Over the past decades we’ve gradually lost the strong connection we once shared with nature. As the cities have developed, houses were replaced by tall buildings and apartment blocks and the greenery lost ground. However, that doesn’t mean we’ve severed the connection entirely. In fact, we’re constantly making efforts to bring nature into our homes. There’s an entire urban jungle out there and these projects can prove it.
A living roof deck by J.Roc Design
This is the rooftop of one of the buildings in Boston. When most structures have barren rooftops, this one is a real urban oasis. This amazing transformation was a project by . Completed in 2016, the project brings nature into the city in a very inspiring way. The rooftop is covered in wood, featuring benches and various sculptural platforms that mimic the shape of the land.
The entire installation was created without using any screws or fasteners. It can be disassembled into 3-ft long sections so the client who requested it in the first place can take it with him when moving into a future home. The project is also very inspiring because it’s an addition to a historic building.
A family home with a fully-landscaped backyard
For this family home remodel in San Francisco, worked in close collaboration with , the landscape design studio that transformed the backyard into a wonderful oasis divided into various sections including an outdoor dining area and a lounge space with a fire pit. A long wooden bench run along almost the entire length of the backyard. A wooden pathway runs diagonally across the yard, ensuring an intimate ambiance and a modern appearance.
A terraced backyard with views from the top
Having a house on a steep, sloping site has its disadvantages but a lot of times it’s all worth it because of the views. In the case of this townhouse in San Francisco, there’s one more reason to love living here: the amazing backyard. The house was originally built in 1964 but its backyard was only recently redesigned. The remodel was done by .
The backyard is terraced, featuring these beautiful angular planters that were chosen as a much fresher and more appropriate alternative to a conventional staircase. They lead to an upper patio which offers views of San Francisco. Each level is a planter that holds local greenery, some of which trails over and towards the lower sections.
The lowest planters expand into wooden benches that wrap around a central dining area framed on one side by a small reflecting pool. The yard is enveloped by patterned screens made of weathered steel. These serve both as bamboo planters and as fences/ dividers, ensuring privacy from the neighboring yards.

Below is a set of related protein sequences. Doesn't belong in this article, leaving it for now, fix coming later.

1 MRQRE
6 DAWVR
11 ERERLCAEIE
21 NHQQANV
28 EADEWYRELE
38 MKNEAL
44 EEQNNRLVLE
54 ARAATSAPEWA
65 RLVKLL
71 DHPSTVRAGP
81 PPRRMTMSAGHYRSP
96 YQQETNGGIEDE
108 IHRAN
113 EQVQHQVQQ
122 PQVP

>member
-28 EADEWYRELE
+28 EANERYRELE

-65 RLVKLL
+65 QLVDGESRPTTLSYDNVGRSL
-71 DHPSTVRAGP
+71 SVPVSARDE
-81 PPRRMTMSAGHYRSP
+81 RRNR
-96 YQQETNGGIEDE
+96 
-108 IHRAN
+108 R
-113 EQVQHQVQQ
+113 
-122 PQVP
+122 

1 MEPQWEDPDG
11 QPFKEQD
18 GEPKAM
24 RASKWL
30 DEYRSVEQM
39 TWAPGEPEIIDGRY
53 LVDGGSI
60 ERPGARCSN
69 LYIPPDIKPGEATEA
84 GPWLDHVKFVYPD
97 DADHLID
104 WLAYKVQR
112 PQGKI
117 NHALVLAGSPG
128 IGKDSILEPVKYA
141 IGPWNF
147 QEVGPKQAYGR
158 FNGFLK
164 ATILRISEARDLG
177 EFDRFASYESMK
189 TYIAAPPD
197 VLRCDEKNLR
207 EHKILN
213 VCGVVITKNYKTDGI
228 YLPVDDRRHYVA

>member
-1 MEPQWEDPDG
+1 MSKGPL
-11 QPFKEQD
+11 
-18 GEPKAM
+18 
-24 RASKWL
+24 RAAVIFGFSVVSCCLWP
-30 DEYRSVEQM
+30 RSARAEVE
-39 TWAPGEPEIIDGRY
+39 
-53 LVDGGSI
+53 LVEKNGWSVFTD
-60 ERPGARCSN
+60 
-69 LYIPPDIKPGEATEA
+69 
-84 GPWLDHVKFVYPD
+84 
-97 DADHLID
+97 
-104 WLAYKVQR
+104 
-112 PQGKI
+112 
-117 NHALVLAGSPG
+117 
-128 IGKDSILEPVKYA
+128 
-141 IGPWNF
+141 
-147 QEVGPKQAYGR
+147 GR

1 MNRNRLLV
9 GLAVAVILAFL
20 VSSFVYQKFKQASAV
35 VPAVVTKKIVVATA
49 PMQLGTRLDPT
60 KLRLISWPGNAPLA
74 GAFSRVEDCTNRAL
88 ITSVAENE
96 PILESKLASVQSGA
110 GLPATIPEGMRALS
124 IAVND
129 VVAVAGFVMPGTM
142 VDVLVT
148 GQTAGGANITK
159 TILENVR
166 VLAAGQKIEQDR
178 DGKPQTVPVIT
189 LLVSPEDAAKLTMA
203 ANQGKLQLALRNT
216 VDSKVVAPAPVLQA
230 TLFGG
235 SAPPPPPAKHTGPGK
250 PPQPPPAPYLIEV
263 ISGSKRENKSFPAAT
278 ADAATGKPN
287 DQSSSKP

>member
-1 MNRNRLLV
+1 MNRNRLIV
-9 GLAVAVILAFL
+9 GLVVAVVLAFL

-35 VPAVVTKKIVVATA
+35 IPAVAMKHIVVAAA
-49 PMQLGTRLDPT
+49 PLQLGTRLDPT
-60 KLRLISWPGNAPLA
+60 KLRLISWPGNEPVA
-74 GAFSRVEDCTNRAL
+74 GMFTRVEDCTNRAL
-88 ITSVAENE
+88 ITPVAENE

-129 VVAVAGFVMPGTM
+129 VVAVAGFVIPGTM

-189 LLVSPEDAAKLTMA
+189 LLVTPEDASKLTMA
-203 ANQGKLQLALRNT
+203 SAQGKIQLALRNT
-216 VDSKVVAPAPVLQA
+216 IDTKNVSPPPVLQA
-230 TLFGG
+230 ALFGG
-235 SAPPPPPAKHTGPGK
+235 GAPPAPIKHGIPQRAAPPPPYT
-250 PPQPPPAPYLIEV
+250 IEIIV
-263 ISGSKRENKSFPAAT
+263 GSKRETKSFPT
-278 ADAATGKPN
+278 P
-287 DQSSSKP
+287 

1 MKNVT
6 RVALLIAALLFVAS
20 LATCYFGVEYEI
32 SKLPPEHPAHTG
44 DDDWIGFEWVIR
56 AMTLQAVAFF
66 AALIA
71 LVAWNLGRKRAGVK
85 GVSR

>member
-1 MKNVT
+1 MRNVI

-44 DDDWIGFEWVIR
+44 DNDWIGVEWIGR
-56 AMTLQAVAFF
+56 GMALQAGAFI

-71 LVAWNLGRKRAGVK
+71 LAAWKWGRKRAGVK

An award-winning meditation garden design
In 2015 the revealed a lot of beautiful entries. The winner was this amazing mediation garden design called Pipe Dream. It was created by who used a series of concrete pipes of different dimensions to make three amazing features.
One of the features is a daybed with built-in accent lighting. It was designed as a place for meditation and relaxation. Another concrete pipe was used to make a water feature and a third one became a fire pit. Together they complement an all-season garden that stays beautiful all year round.
A house with a large terraced garden on the roof
Finding a site large enough to accommodate a family house and a spacious backyard can be quite a challenge in some areas but that doesn’t necessarily mean you can’t find a workaround. By that we mean that when there’s not enough space for a house and a garden, you can turn the roof into an yard. It’s what and did when they had to design this house in Vietnam.
The client wanted a house with a large garden and that’s exactly what they got, although not in the traditional sense. The garden sits on a terraced roof, with a void at the center that goes down into the house, creating a sort of central courtyard that lets light in and infuses the living spaces with greenery and freshness.
New York rooftop garden with skyline views
One of the apartment buildings in New York has a secret urban oasis on its roof. The rooftop garden is quite big, measuring over 500 square meters across. It’s divided into several sections, each with its comfortable benches and seating areas. At the center there’s a dining area and the stairwell access point is concealed inside a mirrored box that reflects the views and the garden itself. From up here one can enjoy views of the Brooklyn Bridge and Manhattan skyline. The design was done by .